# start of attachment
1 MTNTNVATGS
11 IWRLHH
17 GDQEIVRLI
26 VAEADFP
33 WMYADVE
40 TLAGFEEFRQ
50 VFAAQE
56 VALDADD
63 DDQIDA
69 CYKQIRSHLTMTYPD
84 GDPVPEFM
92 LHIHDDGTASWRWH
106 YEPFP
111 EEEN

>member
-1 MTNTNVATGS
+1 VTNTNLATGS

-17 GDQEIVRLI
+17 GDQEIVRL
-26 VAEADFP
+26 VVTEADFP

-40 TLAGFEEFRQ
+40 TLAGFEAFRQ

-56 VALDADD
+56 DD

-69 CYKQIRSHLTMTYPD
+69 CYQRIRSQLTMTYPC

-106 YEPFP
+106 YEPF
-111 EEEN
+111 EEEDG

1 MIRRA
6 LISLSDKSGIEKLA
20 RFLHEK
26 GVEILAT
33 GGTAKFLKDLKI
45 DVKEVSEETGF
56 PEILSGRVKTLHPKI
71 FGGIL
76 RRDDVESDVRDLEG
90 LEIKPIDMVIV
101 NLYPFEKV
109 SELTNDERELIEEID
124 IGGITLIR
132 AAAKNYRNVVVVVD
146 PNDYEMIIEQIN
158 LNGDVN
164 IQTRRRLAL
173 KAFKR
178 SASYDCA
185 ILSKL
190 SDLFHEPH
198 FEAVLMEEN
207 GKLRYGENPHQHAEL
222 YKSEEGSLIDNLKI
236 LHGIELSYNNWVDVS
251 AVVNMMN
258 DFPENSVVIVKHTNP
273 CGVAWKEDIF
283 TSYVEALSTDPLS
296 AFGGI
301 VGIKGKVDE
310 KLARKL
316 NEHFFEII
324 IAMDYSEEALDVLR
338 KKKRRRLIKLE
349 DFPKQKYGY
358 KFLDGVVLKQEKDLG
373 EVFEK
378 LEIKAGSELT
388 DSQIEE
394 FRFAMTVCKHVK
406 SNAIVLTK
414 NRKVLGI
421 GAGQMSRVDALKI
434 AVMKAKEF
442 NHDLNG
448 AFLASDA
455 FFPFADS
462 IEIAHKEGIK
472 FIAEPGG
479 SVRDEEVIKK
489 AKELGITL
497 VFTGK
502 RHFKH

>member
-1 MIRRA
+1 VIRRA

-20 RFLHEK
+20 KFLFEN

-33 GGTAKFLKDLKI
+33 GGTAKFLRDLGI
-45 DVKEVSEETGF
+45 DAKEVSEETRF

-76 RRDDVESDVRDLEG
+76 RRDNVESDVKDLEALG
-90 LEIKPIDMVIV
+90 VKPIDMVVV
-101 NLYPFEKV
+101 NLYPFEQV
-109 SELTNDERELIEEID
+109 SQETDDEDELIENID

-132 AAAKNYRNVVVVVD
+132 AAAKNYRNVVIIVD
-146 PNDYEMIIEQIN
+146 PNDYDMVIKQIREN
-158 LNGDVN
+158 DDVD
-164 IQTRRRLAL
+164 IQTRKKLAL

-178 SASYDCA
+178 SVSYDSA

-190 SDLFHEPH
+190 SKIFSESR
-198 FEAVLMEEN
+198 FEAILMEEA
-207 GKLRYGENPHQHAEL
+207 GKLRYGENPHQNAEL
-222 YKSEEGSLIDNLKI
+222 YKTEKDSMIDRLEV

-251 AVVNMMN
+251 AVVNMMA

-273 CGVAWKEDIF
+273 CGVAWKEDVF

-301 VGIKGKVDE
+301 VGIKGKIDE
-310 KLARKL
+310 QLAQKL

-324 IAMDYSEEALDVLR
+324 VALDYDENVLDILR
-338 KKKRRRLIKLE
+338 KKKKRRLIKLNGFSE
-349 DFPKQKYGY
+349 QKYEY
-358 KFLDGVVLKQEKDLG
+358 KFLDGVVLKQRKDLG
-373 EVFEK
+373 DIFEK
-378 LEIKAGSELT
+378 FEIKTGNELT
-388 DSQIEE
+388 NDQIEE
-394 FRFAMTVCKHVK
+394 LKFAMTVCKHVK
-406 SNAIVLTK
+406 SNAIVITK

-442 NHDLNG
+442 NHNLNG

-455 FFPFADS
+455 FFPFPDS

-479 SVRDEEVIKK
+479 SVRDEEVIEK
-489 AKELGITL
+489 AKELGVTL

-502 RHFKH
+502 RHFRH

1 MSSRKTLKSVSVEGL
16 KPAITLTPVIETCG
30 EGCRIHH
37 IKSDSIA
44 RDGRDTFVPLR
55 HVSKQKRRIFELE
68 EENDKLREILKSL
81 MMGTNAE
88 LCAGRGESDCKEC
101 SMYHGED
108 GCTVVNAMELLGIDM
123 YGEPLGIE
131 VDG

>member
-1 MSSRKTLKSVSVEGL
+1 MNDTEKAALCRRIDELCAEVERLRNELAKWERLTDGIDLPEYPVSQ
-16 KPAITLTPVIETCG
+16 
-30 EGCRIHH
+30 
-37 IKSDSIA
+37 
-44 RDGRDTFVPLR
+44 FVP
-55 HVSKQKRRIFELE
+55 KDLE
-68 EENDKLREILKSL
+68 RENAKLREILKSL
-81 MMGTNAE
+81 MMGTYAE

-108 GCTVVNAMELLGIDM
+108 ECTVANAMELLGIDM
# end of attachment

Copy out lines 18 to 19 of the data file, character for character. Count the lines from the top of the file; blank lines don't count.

-17 GDQEIVRLI
+17 GDQEIVRL